Oral Arguments in Endrew F. before the United States Supreme Court, January 11, 2017
Maybe a landmark case in Special Education Law? We shall see.
As we reported in our “2016 Year in Review,” last month, the United States Supreme Court agreed to hear on January 11, 2017 oral arguments in the Colorado case of Endrew F. v. Douglas County School District. We believe that the Court taking this case is an indicator of the increasing importance of the special needs community, and we hope this case will resolve many years of ambiguity and a split in the circuit courts of appeals regarding what the educational standards the 1975 Individuals with Disabilities Education Act (IDEA).
The trial court and the federal 10th Circuit Court of Appeals held in this case (in agreement with some other circuits), that IDEA only requires the district to provide students with “some educational benefit”. Judges in some other federal circuits have held the IDEA requires more.
At oral argument on January 11th, counsel for the School District argued that the IDEA merely sets procedural requirements, and so long as the process was followed, there are no substantive criteria upon which to judge what the school district provides, other than “some benefit” which is “merely more than de minimus”. The trial court and the federal 10th Circuit Court of Appeals in this case agreed with the School District’s position. Although counsel for the School District avoided saying so directly, the import of his argument was that, so long as the procedures required by the IDEA are followed, the conclusions reached by the school district in effect are in effect not subject to judicial review.
Counsel for Endrew (along with the United States Solicitor General) made, in our view, a tight-knit statutory argument (1) for why the IDEA, as amended in 1997 and 2004, requires a substantive standard in addition to a procedural standard, (2) that the substantive standard had to be more than “some benefit,” and (3) what that standard should be, as follows:
(1) The IDEA requires the School District to provide a FAPE (free, appropriate public education).
(2) The IDEA definition of FAPE states that the school has to provide an education “in conformity with the IEP [Individualized Education Plan].”
(3) For children with disabilities who, after evaluation, are judged to be able to achieve grade level with supports, the statute requires that the IEP require the school district to provide those supports.
(4) For children with disabilities who, after evaluation, are judged not to be able to achieve grade level regardless of supports, the statute requires that the IEP establish “alternative achievement benchmarks” that “reflect professional judgment as to the highest possible standards achievable by the student.”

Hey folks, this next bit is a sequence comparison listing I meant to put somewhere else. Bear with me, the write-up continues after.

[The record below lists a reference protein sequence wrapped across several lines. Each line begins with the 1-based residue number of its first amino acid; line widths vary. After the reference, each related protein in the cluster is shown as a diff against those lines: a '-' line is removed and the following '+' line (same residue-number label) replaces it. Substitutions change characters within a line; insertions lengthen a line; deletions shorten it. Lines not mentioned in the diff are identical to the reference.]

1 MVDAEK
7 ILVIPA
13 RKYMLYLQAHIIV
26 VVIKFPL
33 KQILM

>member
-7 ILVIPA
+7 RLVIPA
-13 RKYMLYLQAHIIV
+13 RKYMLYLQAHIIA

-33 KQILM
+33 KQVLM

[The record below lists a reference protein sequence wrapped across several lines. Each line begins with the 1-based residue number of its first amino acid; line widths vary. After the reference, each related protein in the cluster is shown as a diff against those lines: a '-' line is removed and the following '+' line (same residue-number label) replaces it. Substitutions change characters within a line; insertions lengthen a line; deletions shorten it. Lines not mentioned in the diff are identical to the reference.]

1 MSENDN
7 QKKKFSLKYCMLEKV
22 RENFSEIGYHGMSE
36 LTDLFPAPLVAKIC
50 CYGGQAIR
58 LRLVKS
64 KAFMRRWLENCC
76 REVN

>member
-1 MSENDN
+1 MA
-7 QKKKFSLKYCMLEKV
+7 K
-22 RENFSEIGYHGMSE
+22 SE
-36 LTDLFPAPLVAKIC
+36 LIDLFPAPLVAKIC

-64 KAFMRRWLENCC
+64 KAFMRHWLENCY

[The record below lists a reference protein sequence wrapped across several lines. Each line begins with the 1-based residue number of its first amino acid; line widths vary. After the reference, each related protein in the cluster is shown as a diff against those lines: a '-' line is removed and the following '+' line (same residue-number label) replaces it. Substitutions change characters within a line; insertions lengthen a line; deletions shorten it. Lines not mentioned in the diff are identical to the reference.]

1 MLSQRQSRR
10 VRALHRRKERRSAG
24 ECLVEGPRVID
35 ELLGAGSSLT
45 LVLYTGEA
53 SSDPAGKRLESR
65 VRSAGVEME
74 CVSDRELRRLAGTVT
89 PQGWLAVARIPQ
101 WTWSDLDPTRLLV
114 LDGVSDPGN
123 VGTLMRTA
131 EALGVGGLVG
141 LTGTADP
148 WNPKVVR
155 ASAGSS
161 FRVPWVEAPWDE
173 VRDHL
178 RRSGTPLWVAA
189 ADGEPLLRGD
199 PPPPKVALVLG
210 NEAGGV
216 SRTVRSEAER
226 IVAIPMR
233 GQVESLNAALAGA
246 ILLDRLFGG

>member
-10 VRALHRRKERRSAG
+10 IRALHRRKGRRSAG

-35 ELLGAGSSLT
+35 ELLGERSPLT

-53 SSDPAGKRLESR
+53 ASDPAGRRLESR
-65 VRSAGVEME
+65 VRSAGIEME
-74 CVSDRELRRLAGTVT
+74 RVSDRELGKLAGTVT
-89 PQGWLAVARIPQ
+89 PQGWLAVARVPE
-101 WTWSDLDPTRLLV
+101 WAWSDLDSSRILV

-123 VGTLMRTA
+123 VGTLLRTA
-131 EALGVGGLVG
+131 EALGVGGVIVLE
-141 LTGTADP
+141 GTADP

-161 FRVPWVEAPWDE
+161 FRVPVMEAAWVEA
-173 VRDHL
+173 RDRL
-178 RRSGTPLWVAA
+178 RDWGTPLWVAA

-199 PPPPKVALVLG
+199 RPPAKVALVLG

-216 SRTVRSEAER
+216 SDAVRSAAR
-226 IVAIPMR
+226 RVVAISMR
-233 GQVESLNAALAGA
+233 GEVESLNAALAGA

At one point, when counsel for the School District said that the IDEA only provided a procedural guarantee and did not set a substantive standard, Justice Kagan drove to the heart of the matter, saying:
That’s wrong. This is not just a procedural guarantee. Yes, the IDEA has lots of procedures in it, but they’re all geared towards a particular substantive result. And it’s that substantive result that’s the focus of the – both the administrative process and then judicial review of what comes out of the administrative process.
The justices had clearly researched the issues prior to oral argument and asked thoughtful questions. The justices pressed both sides hard with their concerns. However, the concerns expressed to counsel for Endrew were in the nature of identifying exactly what standard to adopt consistent with the IDEA that would not result in further ambiguity and an explosion in litigation. But the concerns expressed by the Court to counsel for the School District were that it was simply an incorrect reading of the IDEA, as amended, to conclude that there were procedural but no substantive standards, and to conclude that the substantive standard of “merely more than de minimus” met the requirements of the statute.
Oral arguments can be very misleading when trying to predict the outcome of a case. However, we are optimistic from the justices’ questions and the lawyers’ responses that the
Court will find that the IDEA requires a meaningful, substantive standard, something like what counsel for Endrew is advocating.
Many of our clients and readers of this blog and our newsletters may have experienced something similar with their school district. IEP meetings have become more about the procedural rules than the substantive discussion of a TEAM coming together to set goals and benchmarks for their student with disabilities. At the last TEAM meeting I attended, the SPED department TEAM leader spent the entire time typing on her laptop and barely looked up at all of us. She collected signatures on the sign-in sheets and various forms and releases. She discussed procedural safeguards and she reviewed the data sheet to be sure it was all correct. Each person from the child’s team discussed the progress and goals recommended for their professional category and she typed it all in. When we tried to open up a discussion of certain areas like transition, she wanted to move us along because the meeting was getting too long.
We need to move away from the paper pushing and towards the goal of collaboration in IEP meetings to set goals that encourage our students to achieve their fullest potential.